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This is the official blog of Phoenix Roleplaying, a multi-genre simming site, created in August 2010.

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Thursday, 14 March 2013

Rage against the dying of the light - 'Doctor Who' Season 26 (1989)

The end. Or was it?


There were no further changes to the top people in the show for another season where Doctor Who was up against Coronation Street. JNT again tried to leave, but was told to stay in the producer role or leave the BBC. He therefore chose the former.


There was an increasing lack of money for the show – with the sole TARDIS interior shot being in semi-darkness to disguise the fact that the only ‘wall’ was a painted backdrop, all four stories being set (mostly) on Earth and a lot of ideas having to be scaled back as they were unrealisable. However, the Cartmel master plan was seemingly going very well indeed…

Season 26 is the most consistently good of the entire McCoy run – and indeed of the entire last five years of the classic era. Every story is at least good and two hold minor classic status in the fandom.


Battlefield (4 parts)


Materialising in England in the 1990s[1], the Doctor has to stop a powerful sorceress from another dimension destroying Earth, with a little help from a retired Brigadier…


The final appearance of the Brig in the main TV series (and he has some great bits in this), this is probably the weakest of the four, but still very well done. It’s notable for a bit of real-life heroism on McCoy’s part during the filming of the cliff-hanger to Part Two, where Ace is trapped in a rapidly filling water tank. The glass of the tank began to crack and he realised it was in danger of emptying its contents all over the studio floor and its live cables… yelling “Get her out of there!”, he alerted the crew, who got Sophie Aldred out before the glass went and then evacuated the studio. The story was slightly sensationalised in the tabloid press, but McCoy may well have saved somebody’s life[2].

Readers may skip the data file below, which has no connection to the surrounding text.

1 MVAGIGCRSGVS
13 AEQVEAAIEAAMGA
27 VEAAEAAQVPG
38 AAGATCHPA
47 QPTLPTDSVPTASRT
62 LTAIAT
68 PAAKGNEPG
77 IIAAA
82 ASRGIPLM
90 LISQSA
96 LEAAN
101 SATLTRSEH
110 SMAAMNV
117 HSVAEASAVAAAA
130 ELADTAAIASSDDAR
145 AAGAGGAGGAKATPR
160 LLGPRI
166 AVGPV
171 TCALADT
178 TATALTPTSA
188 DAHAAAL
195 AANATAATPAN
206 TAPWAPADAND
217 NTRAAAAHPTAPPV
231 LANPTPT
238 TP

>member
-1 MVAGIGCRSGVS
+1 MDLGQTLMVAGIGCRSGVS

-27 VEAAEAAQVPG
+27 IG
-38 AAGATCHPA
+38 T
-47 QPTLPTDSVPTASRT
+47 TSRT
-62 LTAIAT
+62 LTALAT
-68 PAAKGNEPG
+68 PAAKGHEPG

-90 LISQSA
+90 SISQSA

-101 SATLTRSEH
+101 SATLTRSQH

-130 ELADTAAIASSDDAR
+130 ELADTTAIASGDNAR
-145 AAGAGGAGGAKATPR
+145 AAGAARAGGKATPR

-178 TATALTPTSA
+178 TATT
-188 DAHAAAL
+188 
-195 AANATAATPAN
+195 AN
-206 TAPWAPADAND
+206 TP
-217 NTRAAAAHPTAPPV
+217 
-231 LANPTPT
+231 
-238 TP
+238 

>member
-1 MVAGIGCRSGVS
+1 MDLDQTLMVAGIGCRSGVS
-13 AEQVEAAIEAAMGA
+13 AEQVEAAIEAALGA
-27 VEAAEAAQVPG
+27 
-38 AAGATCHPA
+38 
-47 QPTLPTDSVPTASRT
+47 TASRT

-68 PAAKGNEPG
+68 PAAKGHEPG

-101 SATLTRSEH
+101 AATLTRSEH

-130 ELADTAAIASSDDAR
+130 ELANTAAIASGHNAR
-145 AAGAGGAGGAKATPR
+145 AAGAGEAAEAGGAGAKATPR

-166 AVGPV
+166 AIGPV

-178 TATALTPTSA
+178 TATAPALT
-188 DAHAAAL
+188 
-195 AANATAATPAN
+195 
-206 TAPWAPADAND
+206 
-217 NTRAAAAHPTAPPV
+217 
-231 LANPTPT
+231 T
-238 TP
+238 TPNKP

Ghost Light (3 parts)


In 1983, Ace burned down an old house. The Doctor takes her to it in 1883 and she discovers just why she was driven to commit arson…


This was the final story of the series to be recorded and therefore the final one of the classic era – as well as the final proper story to be filmed at Television Centre. It’s a very strange tale that probably needs a couple of watches to truly understand – and appreciate.


The Curse of Fenric (4 parts)


Northumberland, 1943. A secret based holding a powerful code breaking device is but one pawn in a bid for freedom by an ancient foe of the Doctor…


A dark Seventh Doctor classic, with some strong discussions on faith (especially with guest Nicholas Parsons[3]), the Doctor playing chess literally and metaphorically and the resolution of a lot of backstory points on Ace.


Survival (3 parts)


Perivale, West London, 1989 – the Doctor brings Ace home. But home is missing many of her friends…


For an unintentional series finale[4], this is a great way to wrap the classic run up. Strong effects, strong performances and a generally epic feel in the story written by first time (and so far only) writer Rona Munro.

The average for Season 25 was 5.3 million viewers. No episode in Season 26 even touched that… none even got over 4.5 million and the first episode of the season got a series low of 3.1 million. With an average of 4.2 million, the writing was on the wall and the production team realised it during the run.


Conscious that the show was possibly not going to come back for a while, if ever, a special closing monologue was recorded by McCoy on 23 November 1989 and dubbed on the final scene of “Survival”: